IFS  fractals  self-similarity  nonlinear-dynamics  algebra  generalization  nudge-targets  consider:feature-discovery  consider:feature-construction 
january 2016 by Vaguery
[1512.00908] Lattice Surfaces and smallest triangles
We calculate the area of the smallest triangle and the area of the smallest virtual triangle for many known lattice surfaces. We show that our list of the lattice surfaces for which the area of the smallest virtual triangle greater than .05 is complete. In particular, this means that there are no new lattice surfaces for which the area of the smallest virtual triangle is greater than .05. Our method follows an algorithm described by Smillie and Weiss and improves on it in certain respects.
tiling  algebra  integer-lattices  computational-geometry  looking-to-see  rather-interesting  nudge-targets  consider:feature-discovery 
december 2015 by Vaguery
[1405.0219] Complete Duality for Quasiconvex and Convex Set-Valued Functions
This paper provides an unique dual representation of set-valued lower semi-continuous quasiconvex and convex functions. The results are based on a duality result for increasing set valued functions.
set-valued-functions  algebra  optimization  mathematical-programming  representation  to-understand 
december 2015 by Vaguery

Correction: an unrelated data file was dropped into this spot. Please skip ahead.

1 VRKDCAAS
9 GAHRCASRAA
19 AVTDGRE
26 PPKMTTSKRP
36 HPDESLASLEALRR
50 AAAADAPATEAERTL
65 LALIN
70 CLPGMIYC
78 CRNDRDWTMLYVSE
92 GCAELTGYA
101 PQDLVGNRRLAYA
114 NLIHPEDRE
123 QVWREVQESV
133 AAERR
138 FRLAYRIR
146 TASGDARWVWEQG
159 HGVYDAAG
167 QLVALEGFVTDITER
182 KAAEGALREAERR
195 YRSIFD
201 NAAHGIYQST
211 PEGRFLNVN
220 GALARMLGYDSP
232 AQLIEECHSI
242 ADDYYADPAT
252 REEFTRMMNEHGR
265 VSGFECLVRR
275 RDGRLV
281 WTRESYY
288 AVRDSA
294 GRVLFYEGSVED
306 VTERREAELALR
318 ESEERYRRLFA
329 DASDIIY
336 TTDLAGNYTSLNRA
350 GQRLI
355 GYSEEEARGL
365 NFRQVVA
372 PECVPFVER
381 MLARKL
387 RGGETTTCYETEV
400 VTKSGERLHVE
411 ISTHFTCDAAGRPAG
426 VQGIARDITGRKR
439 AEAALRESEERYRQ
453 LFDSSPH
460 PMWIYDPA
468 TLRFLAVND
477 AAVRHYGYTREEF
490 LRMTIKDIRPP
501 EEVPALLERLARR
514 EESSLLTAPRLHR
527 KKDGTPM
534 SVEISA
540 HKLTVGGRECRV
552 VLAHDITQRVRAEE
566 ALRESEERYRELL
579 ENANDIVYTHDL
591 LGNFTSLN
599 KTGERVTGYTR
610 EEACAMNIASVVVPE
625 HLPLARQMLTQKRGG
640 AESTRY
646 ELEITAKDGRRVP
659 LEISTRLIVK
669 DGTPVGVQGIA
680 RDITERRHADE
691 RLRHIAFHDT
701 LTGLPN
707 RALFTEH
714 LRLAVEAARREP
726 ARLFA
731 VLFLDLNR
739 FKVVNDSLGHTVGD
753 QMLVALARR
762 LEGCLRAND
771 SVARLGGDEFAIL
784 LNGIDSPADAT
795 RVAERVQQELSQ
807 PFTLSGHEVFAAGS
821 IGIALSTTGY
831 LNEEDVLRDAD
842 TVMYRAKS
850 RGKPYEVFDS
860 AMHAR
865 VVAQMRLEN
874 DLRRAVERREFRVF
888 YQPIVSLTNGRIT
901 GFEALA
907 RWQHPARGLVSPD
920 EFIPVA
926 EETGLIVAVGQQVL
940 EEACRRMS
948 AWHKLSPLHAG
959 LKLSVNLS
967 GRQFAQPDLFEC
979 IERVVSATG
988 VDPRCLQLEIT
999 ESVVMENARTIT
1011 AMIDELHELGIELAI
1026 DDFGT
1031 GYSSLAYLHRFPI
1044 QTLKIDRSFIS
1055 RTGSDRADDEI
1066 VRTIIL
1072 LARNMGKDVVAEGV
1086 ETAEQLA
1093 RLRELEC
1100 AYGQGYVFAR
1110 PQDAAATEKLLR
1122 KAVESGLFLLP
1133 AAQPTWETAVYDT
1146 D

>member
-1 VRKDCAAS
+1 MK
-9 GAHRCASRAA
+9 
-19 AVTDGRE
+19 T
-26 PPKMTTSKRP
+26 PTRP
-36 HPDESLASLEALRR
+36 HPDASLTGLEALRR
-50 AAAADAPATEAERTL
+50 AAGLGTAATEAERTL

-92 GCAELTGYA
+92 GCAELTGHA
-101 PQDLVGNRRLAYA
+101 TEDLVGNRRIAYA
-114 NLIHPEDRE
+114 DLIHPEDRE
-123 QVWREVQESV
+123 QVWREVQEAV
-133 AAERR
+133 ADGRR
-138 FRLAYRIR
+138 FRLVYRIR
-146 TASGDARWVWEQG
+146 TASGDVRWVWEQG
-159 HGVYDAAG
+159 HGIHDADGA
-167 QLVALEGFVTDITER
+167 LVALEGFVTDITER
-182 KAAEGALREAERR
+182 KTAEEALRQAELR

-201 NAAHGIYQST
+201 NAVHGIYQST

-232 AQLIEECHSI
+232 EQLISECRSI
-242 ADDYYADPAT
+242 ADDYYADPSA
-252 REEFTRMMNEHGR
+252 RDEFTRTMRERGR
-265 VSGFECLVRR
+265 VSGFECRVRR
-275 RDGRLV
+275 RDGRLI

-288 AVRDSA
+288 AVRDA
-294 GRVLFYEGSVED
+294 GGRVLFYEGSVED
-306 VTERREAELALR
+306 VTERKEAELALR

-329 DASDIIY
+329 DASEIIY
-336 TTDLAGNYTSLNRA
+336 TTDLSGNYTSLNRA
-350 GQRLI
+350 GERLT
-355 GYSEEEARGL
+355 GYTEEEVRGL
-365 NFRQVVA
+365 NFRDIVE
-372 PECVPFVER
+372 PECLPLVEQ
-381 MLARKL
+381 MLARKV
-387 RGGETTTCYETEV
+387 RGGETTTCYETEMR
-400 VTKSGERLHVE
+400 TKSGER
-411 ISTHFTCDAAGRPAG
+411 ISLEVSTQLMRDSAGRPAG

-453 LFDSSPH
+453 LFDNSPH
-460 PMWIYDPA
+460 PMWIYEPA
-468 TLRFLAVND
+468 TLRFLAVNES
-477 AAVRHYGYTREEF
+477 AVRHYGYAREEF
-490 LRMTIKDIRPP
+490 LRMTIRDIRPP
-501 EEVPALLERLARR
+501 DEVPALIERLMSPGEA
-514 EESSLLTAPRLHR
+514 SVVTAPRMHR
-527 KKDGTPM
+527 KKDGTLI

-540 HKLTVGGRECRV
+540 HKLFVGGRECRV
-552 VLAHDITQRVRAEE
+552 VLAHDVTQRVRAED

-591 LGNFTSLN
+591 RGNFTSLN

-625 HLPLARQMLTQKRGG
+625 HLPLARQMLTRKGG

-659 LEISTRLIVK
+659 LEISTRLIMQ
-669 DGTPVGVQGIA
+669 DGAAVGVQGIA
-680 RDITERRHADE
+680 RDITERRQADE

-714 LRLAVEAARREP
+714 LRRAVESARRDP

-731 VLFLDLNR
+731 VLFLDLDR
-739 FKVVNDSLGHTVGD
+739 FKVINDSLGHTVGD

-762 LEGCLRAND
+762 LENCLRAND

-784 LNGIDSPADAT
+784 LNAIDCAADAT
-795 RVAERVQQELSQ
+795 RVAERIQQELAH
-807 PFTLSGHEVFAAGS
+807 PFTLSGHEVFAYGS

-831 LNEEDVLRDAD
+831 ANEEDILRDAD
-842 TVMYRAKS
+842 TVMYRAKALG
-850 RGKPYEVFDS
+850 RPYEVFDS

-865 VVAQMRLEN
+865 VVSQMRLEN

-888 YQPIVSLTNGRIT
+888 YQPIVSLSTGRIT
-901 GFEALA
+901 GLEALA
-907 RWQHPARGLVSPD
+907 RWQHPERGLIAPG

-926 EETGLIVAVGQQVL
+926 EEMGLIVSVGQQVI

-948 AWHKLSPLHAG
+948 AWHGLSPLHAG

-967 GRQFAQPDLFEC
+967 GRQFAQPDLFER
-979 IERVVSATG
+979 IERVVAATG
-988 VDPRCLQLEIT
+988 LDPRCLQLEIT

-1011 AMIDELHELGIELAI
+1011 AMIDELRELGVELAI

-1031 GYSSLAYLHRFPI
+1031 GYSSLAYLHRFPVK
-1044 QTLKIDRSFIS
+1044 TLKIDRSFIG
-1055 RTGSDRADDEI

[1412.4365] Fast Decoding of Projective Reed-Muller Codes by Dividing a Projective Space into Affine Spaces
A projective Reed-Muller (PRM) code, obtained by modifying a (classical) Reed-Muller code with respect to a projective space, is a doubly extended Reed-Solomon code when the dimension of the related projective space is equal to 1. The minimum distance and dual code of a PRM code are known, and some decoding examples have been represented for the case of a low-dimensional projective space. In this study, we construct an efficient decoding algorithm for all PRM codes. For this purpose, we divide a projective space into a union of affine spaces. In addition, we evaluate the computational complexity and number of correctable errors of our algorithm. Finally, we compare the codeword error rate of our algorithm with that of minimum distance decoding.
information-theory  algorithms  representation  algebra  signal-processing  error-correcting-codes  nudge-targets  consider:performance-measures  consider:representation  polynomials 
november 2015 by Vaguery
Graph product - Wikipedia, the free encyclopedia
The following table shows the most common graph products, with ; denoting “is connected by an edge to”, and denoting non-connection. The operator symbols listed here are by no means standard, especially in older papers.
graph-theory  algebra  operations  ReQ  consider:implementation 
november 2015 by Vaguery
[1505.07144] When are the Cayley-Salmon lines conjugate?